Welfare Regimes, Education Levels and Women’s Late Careers in Comparative Perspective

Wednesday, 18 July 2018: 15:30
Oral Presentation
Ignacio MADERO-CABIB, Universidad de Chile, Chile
Nicky LE FEUVRE, Université de Lausanne, Switzerland
In western societies, understanding the labor-force participation determinants of seniors (i.e. workers aged 50+) or late careers is becoming increasingly important, notably due to different policy reforms aimed at reversing early retirement trends and delaying retirement age. To date, little is known about the determinants of women’s extended working lives, which depend both on factors external to the labor market (partner’s retirement age, family care needs, particularly with respect to grand-parenting) and on their personal employment history and current working conditions. Moreover, the proportion of women aged 50+ in employment varies significantly between countries with different welfare state regimes. In conservative-oriented countries, which often provide a low institutional support for mothers’ paid employment, women are likely to exit the labor market more rapidly than their male counterparts. On the other hand, in liberal-oriented countries with a (modified) male-breadwinner culture, women may return to work (often part-time) at 50+ following a family-related career-break. However, we also know that, within a given macro-level welfare context, women’s education levels determine to a large extent their later-life employment patterns, unemployment rates and working conditions.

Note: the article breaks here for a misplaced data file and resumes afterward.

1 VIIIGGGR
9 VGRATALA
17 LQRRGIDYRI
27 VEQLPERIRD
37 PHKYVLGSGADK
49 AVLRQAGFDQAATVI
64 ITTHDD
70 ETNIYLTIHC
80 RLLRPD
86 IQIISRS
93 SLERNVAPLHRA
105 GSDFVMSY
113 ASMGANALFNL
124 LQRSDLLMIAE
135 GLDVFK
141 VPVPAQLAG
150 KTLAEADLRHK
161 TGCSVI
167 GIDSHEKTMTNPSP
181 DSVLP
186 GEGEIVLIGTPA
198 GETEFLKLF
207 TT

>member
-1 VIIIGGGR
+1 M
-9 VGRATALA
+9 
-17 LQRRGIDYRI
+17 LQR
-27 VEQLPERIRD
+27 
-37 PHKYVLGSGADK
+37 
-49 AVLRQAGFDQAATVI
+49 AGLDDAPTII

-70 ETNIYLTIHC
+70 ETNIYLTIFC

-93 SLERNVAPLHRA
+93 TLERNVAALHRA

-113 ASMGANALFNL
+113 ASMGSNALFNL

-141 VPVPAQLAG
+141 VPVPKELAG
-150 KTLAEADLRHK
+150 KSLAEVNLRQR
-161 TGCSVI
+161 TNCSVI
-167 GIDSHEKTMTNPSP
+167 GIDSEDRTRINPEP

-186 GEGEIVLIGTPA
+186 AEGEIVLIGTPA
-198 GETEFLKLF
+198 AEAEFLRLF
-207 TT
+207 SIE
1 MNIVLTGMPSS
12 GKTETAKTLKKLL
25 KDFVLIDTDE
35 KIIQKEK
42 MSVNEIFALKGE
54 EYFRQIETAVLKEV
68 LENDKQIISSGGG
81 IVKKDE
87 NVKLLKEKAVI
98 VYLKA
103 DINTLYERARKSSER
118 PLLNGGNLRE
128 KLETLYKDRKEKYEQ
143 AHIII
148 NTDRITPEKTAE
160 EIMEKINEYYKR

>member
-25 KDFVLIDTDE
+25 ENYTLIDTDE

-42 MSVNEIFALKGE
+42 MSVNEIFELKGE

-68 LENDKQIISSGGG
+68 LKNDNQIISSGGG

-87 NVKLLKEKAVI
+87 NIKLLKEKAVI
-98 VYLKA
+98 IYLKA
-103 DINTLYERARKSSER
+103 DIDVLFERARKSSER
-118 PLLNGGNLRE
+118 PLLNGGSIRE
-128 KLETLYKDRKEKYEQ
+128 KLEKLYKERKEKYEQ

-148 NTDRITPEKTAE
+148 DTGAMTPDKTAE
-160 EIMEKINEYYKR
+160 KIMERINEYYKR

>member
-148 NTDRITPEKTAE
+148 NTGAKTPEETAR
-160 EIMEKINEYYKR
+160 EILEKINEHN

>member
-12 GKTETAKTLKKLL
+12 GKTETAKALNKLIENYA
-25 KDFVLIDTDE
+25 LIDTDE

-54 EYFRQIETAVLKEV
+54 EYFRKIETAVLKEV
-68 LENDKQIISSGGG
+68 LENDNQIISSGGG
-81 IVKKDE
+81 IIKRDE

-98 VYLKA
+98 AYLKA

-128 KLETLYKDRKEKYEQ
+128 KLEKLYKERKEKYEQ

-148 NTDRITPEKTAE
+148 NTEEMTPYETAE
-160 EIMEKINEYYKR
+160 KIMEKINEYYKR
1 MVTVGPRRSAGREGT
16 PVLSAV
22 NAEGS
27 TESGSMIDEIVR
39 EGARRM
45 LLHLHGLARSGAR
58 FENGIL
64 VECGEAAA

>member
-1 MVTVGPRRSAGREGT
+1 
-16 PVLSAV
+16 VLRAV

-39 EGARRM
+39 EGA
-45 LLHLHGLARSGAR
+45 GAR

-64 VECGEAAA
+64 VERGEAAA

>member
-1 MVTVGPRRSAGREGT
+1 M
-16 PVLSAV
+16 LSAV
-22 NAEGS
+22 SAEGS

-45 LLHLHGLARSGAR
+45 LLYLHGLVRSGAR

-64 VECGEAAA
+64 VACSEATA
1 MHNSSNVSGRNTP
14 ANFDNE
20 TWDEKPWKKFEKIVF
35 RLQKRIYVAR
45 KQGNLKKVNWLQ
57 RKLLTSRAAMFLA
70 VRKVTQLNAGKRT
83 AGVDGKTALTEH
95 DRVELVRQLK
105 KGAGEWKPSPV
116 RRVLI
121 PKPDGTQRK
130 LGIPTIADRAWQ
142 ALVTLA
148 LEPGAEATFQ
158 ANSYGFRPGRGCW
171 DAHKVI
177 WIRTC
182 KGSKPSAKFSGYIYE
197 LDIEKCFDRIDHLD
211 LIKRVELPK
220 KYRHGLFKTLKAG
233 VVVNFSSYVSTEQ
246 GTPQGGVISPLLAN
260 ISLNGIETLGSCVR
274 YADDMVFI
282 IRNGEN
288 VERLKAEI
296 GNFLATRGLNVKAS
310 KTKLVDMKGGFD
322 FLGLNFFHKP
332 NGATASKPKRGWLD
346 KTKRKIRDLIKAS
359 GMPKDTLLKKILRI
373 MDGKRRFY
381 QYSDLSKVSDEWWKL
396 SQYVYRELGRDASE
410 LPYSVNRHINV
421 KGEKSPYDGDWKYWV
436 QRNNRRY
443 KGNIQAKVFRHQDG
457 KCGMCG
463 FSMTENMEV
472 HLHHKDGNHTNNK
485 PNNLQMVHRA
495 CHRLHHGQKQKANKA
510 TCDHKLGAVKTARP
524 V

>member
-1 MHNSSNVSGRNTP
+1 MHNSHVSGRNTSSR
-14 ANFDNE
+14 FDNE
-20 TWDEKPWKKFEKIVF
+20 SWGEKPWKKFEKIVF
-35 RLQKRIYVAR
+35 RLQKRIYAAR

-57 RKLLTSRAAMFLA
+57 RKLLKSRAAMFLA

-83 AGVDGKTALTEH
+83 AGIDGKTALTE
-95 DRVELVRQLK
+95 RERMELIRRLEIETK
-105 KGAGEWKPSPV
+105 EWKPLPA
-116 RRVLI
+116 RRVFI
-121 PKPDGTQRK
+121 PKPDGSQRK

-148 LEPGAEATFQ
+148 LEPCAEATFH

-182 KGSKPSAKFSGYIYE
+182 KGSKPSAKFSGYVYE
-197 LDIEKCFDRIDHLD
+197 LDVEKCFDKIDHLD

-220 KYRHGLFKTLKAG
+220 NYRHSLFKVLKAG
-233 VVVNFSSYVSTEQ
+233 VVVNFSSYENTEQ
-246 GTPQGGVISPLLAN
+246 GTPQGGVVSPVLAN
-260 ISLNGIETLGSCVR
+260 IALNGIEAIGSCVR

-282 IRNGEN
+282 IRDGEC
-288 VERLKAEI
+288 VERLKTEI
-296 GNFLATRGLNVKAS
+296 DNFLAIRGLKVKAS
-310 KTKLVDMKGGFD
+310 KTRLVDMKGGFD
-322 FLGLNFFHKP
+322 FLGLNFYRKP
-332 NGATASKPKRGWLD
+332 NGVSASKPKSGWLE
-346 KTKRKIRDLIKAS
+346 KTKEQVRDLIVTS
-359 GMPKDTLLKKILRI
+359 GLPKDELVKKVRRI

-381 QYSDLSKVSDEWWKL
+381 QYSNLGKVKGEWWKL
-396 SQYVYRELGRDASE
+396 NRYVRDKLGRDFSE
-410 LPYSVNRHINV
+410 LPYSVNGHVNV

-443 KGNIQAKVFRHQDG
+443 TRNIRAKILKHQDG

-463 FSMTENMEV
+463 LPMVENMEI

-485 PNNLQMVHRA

Based on a harmonized pooled-country dataset from four exceptionally rich panel surveys (HRS, ELSA, SHARE, and EPS) we use sequence analyses to study the employment careers of women aged 50-60 years in the following 12 countries characterized by different welfare regimes: Austria, Belgium, Chile, Denmark, England, France, Germany, Italy, Spain, Sweden, Switzerland, and the United States. The main aim of this research is to analyze the combined influence of welfare regimes and women’s education levels on their employment rates and patterns in later life. Preliminary results in some of the mentioned countries indicate that higher educated women show a strong attachment to the labor force during late careers regardless the welfare state context to which they belong.